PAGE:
Saturday, July 25, 2009

Rubinstein's romances

The other day after the post about Arthur Rubinstein and his late-in-life girlfriend, Annabelle Whitestone, we got the most interesting comment. The person said that he/she knew Miss Whitestone personally. Which I believe.

Isn't the Internet funny that way? Here we are just sitting around killing time, Prof. G and Larry C and I, and we do not know who is reading this stuff.

That is a picture above that I found of Rubinstein and Whitestone. It is a cute picture! Rubinstein and his cigar.

The other day we ran a picture of Rubinstein kissing Tallulah Bankhead. And now is where things get interesting. The comment writer suggested that Rubinstein was probably kissing Tallulah Bankhead reluctantly. The comment ran: "I don't find him looking very enthusiastic in your photograph; he was a very polite man and being offered a mouth he probably did his best."

That is a sentence I love! But it is also where this writer and I part ways.

I will tell you this right now, I think Rubinstein enjoyed kissing Tallulah Bankhead.

I do not think he minded kissing Tallulah Bankhead one bit!

Let us re-examine the picture of Rubinstein kissing Tallulah Bankhead. I am right, am I not?

No guy would mind kissing Tallulah Bankhead. My father would not have minded, I will say that. He loved her in "Lifeboat."

Besides which, Rubinstein's first book, "My Young Years," is full of amour. I mean, ridiculously so. I started reading it to my husband, Howard, one night, and we were laughing and laughing.

"My Many Years," the book that Annabelle Whitestone helped him write, is less so. Because, I mean, he could not dictate this sort of stuff to her.

But the old man sneaks in what he can. I am on page 146. "The owner of a department store and his lovely wife invited me for supper after the concert. During this meal at a small table, the beautiful leg of the lady and my own nervous one were drawn magnetically toward each other...." Ha, ha! It ends up with Rubinstein kissing the woman in a car the next day "It became evident that it was her first experience of this kind. She let go of the wheel and closed her eyes, and the car, with us inside, fell on its side into the thick snow."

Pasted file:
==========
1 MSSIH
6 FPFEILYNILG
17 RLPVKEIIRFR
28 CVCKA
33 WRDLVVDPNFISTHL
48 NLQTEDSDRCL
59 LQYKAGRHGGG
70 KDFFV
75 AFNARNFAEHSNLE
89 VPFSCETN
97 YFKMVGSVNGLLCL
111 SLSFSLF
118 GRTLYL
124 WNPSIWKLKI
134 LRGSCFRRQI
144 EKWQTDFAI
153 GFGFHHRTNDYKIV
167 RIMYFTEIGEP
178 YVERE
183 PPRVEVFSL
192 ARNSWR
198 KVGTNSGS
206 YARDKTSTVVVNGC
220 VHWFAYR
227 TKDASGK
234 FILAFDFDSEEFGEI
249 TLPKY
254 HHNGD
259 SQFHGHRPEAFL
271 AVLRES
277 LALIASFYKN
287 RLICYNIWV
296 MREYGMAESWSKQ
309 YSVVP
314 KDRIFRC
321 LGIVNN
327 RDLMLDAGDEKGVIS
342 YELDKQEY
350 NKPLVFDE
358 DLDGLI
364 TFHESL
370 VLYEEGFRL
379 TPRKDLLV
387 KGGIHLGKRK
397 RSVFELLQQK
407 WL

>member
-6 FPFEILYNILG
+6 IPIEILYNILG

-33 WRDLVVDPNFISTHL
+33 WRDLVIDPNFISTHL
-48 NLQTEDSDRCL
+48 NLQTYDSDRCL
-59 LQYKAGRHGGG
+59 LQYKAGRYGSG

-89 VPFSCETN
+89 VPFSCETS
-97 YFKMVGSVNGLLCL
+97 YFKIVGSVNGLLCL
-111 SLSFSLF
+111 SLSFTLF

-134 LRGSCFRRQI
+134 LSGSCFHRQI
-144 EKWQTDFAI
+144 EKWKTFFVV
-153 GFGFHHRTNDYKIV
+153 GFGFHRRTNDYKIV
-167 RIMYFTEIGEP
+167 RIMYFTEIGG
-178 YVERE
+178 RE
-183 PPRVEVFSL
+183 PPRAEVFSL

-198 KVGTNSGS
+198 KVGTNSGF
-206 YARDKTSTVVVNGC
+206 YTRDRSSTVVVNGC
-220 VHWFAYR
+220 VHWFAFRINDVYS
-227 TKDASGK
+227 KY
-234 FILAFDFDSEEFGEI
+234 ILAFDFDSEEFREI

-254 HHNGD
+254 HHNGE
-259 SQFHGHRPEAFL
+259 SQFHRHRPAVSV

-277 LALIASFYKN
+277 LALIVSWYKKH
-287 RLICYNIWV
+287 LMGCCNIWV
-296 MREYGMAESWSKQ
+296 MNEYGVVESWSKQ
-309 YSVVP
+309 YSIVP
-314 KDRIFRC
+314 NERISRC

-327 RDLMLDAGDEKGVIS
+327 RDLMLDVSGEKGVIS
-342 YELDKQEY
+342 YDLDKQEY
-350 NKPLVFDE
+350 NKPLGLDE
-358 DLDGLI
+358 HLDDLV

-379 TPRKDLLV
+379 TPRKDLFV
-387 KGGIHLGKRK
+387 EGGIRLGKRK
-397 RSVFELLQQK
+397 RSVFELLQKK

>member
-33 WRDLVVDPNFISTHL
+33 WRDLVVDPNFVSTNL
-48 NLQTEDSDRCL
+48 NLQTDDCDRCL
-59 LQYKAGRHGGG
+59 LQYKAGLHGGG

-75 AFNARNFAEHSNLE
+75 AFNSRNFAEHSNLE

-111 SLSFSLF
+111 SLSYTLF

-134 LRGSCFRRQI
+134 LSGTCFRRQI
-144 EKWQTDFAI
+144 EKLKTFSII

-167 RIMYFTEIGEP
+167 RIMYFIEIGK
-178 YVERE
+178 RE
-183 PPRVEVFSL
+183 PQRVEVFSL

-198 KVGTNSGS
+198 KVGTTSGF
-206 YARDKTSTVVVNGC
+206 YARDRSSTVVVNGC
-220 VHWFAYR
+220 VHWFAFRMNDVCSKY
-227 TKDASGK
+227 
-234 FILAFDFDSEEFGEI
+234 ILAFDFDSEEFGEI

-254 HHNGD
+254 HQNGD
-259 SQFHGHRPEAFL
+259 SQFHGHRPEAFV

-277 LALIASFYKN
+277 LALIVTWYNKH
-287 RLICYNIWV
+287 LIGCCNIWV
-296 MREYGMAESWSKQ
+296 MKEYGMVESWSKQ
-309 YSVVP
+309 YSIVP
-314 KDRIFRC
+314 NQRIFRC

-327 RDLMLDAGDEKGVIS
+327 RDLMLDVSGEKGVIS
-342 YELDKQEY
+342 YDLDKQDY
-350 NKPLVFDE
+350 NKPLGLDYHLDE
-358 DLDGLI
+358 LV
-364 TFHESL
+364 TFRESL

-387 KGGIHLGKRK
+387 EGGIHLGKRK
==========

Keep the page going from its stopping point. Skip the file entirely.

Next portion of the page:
That is great! It sounds like Buffalo!

Hmmm. Just now I was checking on Amazon for Rubinstein's memoirs, either book, and it seems both are out of print. That is a pity! You would think everyone would want to read them.

Speaking of which, I do want Mr. or Ms. Anonymous Commenter to know I meant no disrespect to Annabelle Whitestone. I was just quoting People magazine. I am grateful to her for seeing Rubinstein's book through and being around for him in his last years. There is the question of morality but from what I have read in Rubinstein's lengthy kiss-and-tell memoirs, he was hopeless in that department anyway. It is hard to see her as much of a homewrecker.

One thing about Rubinstein's memoirs: They can drive you crazy, but reading them, I get the idea I am hearing the real Rubinstein. From what I have heard about him and read about him, this sounds like what he was like.

There is an interesting interview by Norman Lebrecht with Annabelle Whitestone here.

1 comment:

  1. I don't know about Tallulah, dahling. I've read some about her exploits. The stories are hilarious, but I think you would find them obscene. I will not reproduce any of them here, but my favorite involved Burgess Meredith. From what you've written about your father, I assume he was religious and morally strict, which would have made her exploits hard for him to accept. I agree she was fine in Lifeboat, and her name is immortal in theater history for creating (and performing magnificently) the role of Regina Giddens in The Little Foxes.